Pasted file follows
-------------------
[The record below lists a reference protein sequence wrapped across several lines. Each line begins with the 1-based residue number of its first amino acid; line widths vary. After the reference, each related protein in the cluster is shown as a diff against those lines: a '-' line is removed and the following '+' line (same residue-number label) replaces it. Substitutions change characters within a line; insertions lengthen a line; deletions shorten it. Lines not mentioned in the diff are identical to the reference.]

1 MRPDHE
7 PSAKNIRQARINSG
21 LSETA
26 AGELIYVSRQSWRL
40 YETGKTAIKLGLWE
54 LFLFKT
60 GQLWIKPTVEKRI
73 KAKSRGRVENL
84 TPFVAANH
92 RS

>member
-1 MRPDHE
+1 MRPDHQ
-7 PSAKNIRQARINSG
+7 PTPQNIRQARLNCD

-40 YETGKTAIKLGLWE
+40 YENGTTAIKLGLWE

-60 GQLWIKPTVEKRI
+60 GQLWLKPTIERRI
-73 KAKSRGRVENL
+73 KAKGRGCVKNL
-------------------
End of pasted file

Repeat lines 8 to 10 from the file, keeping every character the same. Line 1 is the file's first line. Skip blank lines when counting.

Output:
60 GQLWIKPTVEKRI
73 KAKSRGRVENL
84 TPFVAANH